So how are things today?
I think New Orleans has been extremely lucky in the last few years in that there hasn’t been a weather event that has challenged the system that is currently in place. Me personally? I hope our luck holds up. I don’t have the level of confidence I would like to have in the protection we have been given. There’s not sufficient outside oversight of the Corps of Engineers. They’re much better at saying, “we’ve learned our lesson,” than actually learning their lesson. We talk about the canal known as “Mr. Go” (the Mississippi River-Gulf Outlet canal) that did incredible environmental damage. You can’t stop these people with a stick. Michael Grunwald (who investigated this topic for The Washington Post) talked about this iron triangle between the Corps, special interests, and congresspeople. It’s cozy and sometimes a few thousand people get killed. What happened in 2005 should have been a wake up call. We hit the snooze button instead.
How, then, do you get their attention?
I would love to get the attention of the current occupants of the White House. We’re going to be releasing a letter from the whistleblower in the film addressed to the president. It’s a personal that letter with information about the only response from the White House during her four-year experience trying to address this. It was not pretty.
What is the ideal response?
There are people who would like to reform the Corps of Engineers. I wish them all the luck in the world. I’m a filmmaker; I went to the people who know what they’re talking about. They paint a picture of an agency that is best described as rogue. If I could write the script for the president, I’d say issues of climate and water are going to be front and center. We have 21st century problems and 19th century solutions. We’ve got to go to the people who have centuries of experience in protecting people in low-lying areas—like the Dutch—and get rid of the American sense that we have nothing to learn from anyone else, because in this area we sure do.
The idea that we have nothing to learn from anyone else, that’s not exactly the most popular sentiment these days.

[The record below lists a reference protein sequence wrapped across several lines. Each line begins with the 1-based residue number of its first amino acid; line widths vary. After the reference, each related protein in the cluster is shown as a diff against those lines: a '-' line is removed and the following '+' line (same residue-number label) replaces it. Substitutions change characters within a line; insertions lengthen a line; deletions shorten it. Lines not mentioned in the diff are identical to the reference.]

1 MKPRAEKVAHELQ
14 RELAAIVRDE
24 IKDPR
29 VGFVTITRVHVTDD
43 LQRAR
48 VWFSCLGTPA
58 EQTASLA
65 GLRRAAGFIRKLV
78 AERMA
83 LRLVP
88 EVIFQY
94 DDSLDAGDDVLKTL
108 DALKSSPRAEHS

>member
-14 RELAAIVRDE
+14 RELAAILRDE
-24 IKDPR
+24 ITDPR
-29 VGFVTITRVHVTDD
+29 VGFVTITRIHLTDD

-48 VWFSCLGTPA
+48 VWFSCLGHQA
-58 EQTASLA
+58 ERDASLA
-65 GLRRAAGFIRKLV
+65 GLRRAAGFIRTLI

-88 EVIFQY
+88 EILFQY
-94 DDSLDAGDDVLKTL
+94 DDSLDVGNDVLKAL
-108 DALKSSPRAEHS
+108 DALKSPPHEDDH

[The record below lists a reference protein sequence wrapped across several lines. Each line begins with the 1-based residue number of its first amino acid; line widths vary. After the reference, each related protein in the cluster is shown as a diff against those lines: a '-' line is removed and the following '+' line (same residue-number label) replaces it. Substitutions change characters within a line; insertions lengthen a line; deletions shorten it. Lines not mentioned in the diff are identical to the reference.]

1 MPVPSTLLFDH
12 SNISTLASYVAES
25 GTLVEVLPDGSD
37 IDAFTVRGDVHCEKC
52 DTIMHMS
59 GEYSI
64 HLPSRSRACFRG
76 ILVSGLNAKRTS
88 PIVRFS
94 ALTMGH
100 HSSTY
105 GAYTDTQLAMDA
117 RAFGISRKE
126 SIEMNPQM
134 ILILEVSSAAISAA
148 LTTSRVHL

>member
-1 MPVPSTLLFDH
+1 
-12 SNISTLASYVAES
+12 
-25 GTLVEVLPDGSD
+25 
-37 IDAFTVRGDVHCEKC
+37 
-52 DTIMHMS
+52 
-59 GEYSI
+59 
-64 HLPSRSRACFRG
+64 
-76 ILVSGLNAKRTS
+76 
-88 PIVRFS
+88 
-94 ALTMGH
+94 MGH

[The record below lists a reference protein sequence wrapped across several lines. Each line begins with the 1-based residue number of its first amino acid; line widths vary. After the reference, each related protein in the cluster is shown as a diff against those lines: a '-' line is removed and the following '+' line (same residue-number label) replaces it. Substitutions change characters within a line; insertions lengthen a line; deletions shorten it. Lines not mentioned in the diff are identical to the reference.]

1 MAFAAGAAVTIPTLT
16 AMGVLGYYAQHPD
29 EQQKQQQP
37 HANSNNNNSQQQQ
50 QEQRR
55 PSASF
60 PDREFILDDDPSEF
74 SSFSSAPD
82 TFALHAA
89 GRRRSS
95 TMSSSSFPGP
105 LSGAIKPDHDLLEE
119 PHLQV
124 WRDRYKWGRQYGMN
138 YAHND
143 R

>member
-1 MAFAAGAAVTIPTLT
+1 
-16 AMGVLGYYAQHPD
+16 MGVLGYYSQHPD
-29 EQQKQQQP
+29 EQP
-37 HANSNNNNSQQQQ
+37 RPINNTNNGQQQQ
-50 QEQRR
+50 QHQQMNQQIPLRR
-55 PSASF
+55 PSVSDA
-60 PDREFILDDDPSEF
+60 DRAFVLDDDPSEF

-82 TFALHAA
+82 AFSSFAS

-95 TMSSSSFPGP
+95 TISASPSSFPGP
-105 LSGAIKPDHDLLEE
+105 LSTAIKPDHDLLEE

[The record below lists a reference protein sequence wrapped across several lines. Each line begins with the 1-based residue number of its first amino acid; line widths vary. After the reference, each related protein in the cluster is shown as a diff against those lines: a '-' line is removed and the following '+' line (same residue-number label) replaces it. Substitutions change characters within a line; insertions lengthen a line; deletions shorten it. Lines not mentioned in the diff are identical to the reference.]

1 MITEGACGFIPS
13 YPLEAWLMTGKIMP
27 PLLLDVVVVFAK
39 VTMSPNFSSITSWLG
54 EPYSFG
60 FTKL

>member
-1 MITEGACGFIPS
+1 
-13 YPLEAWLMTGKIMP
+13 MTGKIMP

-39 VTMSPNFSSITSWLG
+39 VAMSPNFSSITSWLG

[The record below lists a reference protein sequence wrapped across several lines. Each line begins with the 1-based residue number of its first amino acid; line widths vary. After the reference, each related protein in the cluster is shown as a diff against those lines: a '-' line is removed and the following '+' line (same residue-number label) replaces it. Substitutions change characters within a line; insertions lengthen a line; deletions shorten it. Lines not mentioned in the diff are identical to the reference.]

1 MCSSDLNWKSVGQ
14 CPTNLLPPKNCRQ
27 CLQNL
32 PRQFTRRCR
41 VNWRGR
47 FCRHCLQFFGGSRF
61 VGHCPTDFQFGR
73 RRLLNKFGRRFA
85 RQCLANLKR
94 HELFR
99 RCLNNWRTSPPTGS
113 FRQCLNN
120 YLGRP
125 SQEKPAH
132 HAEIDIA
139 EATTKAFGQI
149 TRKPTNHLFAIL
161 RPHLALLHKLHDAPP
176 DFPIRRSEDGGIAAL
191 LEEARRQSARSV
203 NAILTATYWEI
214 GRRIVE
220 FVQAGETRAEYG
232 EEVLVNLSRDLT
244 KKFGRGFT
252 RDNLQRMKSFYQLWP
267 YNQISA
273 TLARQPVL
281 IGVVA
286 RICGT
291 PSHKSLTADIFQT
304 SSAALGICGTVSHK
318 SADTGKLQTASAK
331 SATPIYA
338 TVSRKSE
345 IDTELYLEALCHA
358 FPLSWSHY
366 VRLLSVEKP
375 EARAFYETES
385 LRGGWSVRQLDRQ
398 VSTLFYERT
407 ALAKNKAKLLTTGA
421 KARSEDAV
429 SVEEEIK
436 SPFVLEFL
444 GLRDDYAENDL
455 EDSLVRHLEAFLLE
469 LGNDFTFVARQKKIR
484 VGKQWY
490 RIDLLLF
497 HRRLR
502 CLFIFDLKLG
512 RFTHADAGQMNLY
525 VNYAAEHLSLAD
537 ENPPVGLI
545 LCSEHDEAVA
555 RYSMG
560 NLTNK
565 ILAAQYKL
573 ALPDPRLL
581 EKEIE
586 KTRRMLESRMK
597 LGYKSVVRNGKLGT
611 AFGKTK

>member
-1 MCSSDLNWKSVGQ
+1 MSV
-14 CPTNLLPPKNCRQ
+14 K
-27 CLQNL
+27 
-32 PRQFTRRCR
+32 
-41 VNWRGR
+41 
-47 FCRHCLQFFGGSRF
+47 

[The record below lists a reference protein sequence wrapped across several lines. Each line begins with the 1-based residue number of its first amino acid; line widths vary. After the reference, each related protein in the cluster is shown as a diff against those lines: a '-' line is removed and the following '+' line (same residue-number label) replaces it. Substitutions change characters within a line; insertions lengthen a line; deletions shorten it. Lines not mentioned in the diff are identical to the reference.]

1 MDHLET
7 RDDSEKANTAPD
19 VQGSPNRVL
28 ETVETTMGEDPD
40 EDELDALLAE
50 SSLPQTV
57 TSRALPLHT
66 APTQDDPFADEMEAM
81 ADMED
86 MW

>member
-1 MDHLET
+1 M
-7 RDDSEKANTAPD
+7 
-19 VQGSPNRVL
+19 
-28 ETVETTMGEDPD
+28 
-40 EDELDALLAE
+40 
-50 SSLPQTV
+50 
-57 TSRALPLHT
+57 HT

I know, but how many cities have to be destroyed before we start dealing with these problems? I don’t see cities in Holland going through what New Orleans had to go through. I remember seeing photos of flood control in Holland, in Britain where they built the Thames Barrier, then in New Orleans where the levees looked like they were built by a 3-year-old.
How much can be undone?
You’ll never fill in Mr. Go. They moved more earth than to build the Panama Canal. You can never heal the gash that has been made in the environment. You can close it off so it’s no longer a funnel. But some of this damage is for keeps.
So who is taking responsibility for New Orleans?
Both senators are very good advocates for what they think the state needs. Mary Landreiu and David Vitter, whatever one thinks of their other positions, have been very good in advocating for Louisiana. There are a lot of competing claims on federal attention and federal money.
I wanted to touch quickly on a completely different topic. You host a public-radio show (Le Show on KCRW in Santa Monica, Calif.). Do you have a take on the current attempts by Congress to defund public broadcasting?
It’s an attempt to defund NPR and PBS. Here’s what I can say. If you look back, NPR was every bit as bad during the run-up to the Iraq War as The New York Times and Washington Post were, but the Times and Post apologized, NPR didn’t. NPR was as bad with the New Orleans story. I think there’s something really wrong there, and I’m not sure I want my tax money going there until they figure out what the deal is. I think NPR has an inflated sense of its value. I live in London part of the time so I get to see the BBC. And anyone who thinks NPR is as good as the BBC is kidding themselves.
The Big Uneasy screens Saturday, 6 p.m. at GALA Hispanic Theatre, 3333 14th St. NW. $10. (202) 717-0700.
Shearer will be speaking at a DC Independent Film Festival “Master Class” Saturday, 1 p.m., also at the GALA Hispanic Theatre. $20-25.